Your down spout assembly consists of three components: a gutter outlet, two to four 45 degree elbows, and some down spout tubing. Like the rain gutters, the assembly just snaps together. You just need a few securing screws to keep the pipe from coming apart in high winds.
The bottom end of the down spout should fit into a hole cut into the top of the first barrel. The hole should be fitted with some kind of filtering material to keep leaf litter from entering the barrels.
Once the assembly of the rain barrel and rain gutters are complete, you'll be amazed at how simple it was. Now it's just anticipation for the next rain to fill them. One good rain, and they are bursting with water. You'll want to add more right away, because you'll hate to see free water being wasted.
You can use a watering can, 5 gallon bucket, or other handled container to water your plants. If you need to get the water to a higher place or long distance, you can attach an electric pump to the output to get pressurized water. You can even power the pump by adding a solar panel and battery. We use flat cement mixing pans to soak our potted plants thoroughly when needed. This conserves the most water.
Keep the light away from the barrels. Light causes algae to form. You can paint the barrels a dark color or place them in a location that receives minimal light.
The rain water can be purified using equally simple non-technical means. Using a slow sand filter, you can clean the water by placing sand in a container such as a barrel. A biological film forms on the top of the sand as water flows through. The film contains beneficial microbes that remove pathogens or harmful substances. As time passes, this film gets thicker and slows down the flow of water through it. Only the very top of the sand impedes the flow of water. Because the water moves slowly through the filter, individual grains of sand down to 40 cm (13 inches) below the surface become covered by a biological film that also catches and destroys bad things. This below surface film does not slow the water down enough to cause a problem. This part of the filter does not need cleaning and should not be disturbed.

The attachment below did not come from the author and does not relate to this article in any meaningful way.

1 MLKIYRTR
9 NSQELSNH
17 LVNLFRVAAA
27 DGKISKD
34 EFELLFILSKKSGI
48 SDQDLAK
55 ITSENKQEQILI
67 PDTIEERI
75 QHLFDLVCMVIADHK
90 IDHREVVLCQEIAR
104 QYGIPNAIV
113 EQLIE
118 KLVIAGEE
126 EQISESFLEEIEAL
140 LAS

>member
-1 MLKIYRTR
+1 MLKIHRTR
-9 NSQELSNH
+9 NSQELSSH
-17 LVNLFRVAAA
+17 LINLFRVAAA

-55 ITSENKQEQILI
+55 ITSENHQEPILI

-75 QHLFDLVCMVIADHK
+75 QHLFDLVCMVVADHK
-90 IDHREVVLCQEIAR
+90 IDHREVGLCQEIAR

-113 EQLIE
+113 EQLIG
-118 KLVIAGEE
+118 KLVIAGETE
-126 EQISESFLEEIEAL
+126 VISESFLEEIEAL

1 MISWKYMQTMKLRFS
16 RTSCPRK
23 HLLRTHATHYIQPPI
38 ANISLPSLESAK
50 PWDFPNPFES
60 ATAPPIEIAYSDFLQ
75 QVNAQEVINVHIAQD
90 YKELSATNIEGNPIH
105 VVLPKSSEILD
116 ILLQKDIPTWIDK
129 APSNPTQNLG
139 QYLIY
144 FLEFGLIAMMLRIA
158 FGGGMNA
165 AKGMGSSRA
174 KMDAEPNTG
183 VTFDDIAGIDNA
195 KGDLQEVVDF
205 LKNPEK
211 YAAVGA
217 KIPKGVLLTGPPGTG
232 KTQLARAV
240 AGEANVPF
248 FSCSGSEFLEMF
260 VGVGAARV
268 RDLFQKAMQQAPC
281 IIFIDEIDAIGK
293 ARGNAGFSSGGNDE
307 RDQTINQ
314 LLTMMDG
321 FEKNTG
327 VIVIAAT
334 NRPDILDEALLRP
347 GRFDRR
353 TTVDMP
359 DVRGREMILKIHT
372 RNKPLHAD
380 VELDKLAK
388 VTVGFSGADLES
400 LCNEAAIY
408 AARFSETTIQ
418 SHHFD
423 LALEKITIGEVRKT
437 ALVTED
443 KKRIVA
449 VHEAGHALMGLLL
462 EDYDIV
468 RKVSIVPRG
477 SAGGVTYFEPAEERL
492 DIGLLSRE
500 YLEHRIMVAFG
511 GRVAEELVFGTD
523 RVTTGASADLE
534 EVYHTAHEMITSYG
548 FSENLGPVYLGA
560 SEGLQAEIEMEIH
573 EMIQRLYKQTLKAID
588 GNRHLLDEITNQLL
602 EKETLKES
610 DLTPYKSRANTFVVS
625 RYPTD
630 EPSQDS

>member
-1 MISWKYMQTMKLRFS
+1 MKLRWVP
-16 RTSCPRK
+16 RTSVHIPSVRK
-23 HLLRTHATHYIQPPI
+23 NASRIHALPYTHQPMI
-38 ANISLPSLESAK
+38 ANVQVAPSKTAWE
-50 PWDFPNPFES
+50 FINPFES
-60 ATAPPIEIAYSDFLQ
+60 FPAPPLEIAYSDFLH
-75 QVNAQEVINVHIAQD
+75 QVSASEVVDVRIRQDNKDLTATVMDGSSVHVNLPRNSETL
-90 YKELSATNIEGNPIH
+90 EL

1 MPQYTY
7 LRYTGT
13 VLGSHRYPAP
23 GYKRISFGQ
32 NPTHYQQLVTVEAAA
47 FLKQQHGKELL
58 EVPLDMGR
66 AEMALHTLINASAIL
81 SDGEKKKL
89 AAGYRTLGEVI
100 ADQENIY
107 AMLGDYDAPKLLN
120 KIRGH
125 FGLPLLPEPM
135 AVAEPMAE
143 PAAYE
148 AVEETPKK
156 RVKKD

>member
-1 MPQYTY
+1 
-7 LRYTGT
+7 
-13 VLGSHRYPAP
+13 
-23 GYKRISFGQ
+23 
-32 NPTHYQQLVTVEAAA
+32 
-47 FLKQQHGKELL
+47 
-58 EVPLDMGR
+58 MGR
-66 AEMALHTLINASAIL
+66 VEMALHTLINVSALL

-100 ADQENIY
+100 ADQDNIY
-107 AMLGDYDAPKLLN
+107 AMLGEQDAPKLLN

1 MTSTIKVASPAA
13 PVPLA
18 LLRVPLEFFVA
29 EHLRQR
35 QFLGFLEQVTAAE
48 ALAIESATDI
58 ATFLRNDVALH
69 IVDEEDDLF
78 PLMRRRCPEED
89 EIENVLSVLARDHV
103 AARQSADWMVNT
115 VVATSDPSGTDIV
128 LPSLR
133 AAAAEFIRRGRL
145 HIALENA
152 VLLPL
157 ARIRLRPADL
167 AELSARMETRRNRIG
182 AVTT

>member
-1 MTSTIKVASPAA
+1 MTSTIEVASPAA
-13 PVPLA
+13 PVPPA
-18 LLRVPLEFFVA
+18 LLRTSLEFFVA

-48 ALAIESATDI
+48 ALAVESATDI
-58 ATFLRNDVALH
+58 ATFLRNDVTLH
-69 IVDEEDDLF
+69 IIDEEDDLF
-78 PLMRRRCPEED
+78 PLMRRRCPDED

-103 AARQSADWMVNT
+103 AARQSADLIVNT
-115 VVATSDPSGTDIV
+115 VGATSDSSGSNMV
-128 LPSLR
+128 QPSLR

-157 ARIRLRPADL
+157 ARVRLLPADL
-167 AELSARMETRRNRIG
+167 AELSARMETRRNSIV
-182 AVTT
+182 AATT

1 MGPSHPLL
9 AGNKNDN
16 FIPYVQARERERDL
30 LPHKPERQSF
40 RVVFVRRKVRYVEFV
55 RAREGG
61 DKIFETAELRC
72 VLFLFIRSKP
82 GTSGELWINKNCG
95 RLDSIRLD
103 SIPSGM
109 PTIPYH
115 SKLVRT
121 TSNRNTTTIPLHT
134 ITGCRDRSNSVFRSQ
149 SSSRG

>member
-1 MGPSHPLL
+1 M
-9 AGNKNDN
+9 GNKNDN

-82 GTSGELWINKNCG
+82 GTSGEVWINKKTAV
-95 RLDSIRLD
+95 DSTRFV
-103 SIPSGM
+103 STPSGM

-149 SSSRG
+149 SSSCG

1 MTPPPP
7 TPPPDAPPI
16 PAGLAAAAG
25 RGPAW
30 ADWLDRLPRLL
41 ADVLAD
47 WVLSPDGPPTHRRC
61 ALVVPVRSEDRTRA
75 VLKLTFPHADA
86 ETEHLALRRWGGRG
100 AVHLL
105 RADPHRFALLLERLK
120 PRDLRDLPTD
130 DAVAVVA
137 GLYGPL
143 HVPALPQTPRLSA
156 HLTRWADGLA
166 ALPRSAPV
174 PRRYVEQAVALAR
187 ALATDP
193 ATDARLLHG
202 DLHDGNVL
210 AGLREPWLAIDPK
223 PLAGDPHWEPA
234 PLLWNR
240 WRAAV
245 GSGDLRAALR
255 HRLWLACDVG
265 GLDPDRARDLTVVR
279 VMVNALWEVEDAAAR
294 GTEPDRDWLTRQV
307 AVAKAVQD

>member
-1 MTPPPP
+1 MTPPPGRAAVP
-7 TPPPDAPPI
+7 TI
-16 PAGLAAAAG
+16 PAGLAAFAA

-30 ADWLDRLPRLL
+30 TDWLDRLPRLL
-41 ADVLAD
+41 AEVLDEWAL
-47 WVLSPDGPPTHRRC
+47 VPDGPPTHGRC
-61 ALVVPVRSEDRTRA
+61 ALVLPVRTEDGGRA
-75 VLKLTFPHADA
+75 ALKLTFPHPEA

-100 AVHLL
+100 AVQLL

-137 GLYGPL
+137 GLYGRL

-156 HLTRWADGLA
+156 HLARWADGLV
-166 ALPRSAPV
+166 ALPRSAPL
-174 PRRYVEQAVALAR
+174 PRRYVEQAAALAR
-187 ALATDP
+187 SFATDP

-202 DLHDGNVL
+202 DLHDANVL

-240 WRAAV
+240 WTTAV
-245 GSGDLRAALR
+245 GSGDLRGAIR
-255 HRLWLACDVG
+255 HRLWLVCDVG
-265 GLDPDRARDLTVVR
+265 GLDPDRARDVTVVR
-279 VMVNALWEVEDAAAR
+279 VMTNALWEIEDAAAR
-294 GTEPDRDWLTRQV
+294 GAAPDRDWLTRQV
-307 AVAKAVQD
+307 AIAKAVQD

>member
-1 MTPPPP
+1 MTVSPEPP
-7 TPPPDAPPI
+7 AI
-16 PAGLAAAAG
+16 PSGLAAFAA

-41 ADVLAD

We've found rain harvesting to be extremely useful in desert climates. However, the same principals can be adapted to just about any climate or country. In other parts of the globe, like Australia, the locals are serious with their contribution for a better water sustainability. The government is even helping to achieve this. Rainwater tanks are used and supplied to better improve rainwater collection and harvesting. In addition, suppliers like www.supatank.com.au also help educate the people as to proper installation, maintenance, usage and even assist homeowners choose the right tank for their use.